London: The entire British press stands in
the dock because of its alleged practice of buying, stealing
and manufacturing stories, according to the lawyer who
represents 51 victims of phone-hacking and other forms of
intrusion into individual privacy.
Deposing today before the Lord Justice Leveson inquiry
into the media`s culture, practices and ethics, lawyer David
Sherborne said the British press had a `self-serving agenda`,
and added that not only the tabloids but the entire press
stands `in the dock`.
He said: "While there are 51 core participant victims
there are many more with similar stories. The press is a
powerful body. They have a common interest and a self-serving
agenda...this is about survival... A number of individuals
have already been vilified for agreeing to share their
experiences with this inquiry".
Noting that the police had pointed to over 2,000
assignments relating to the `News of the World` in notebooks
belonging to private investigator Glenn Mulcaire, Sherborne
said this suggested that over the four years the notebooks
covered, each edition of the tabloid could have had around 10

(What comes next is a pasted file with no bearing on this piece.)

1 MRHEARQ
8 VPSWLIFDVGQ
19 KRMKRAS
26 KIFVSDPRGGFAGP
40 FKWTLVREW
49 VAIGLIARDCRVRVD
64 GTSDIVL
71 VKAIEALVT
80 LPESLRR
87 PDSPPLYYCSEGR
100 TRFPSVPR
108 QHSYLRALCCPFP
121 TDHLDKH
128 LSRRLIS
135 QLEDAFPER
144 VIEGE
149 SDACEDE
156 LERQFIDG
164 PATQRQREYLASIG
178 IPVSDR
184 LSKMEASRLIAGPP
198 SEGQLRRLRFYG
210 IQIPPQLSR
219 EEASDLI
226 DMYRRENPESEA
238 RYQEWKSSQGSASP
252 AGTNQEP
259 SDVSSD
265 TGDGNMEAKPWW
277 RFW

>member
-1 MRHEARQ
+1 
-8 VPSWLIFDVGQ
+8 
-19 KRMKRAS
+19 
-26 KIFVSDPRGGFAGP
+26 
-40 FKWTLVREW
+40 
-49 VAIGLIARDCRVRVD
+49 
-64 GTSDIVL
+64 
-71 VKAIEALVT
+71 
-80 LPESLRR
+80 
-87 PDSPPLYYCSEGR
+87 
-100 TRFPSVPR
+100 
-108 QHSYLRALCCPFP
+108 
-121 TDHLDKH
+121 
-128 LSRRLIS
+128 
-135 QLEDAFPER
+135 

stories a day based on phone hacking "even leaving aside the
other dark arts practiced by the newspaper".
The now closed tabloid`s stories were built on "manifestly
unholy and indefensible ground", he said and added that the
number of stories "must surely raise questions about who knew
what and what level".
In a statement to the inquiry, The Guardian editor Alan
Rusbridger said it was important that the inquiry looked at
the 18 months after News International`s "so-called rotten
apple excuse" had exploded.
He referred to "dogs that didn`t bark", and asked why it
took four inquiries before phone-hacking allegations were
The events leading up to Lord Justice Leveson`s inquiry
had been "shocking and immensely damaging", he said in the
Rusbridger asked whether News International`s influence
had been too dominant: "Did people both internally and
externally feel a fear of News International?"
National Union of Journalists head Michelle Stanistreet
said journalists faced relentless pressure to deliver stories
but that cutbacks diminished the ability to generate quality
She described the pressure on journalists to deliver
stories as "relentless", saying: "Such pressures lead to
shortcuts and can result in the abandoning of fundamental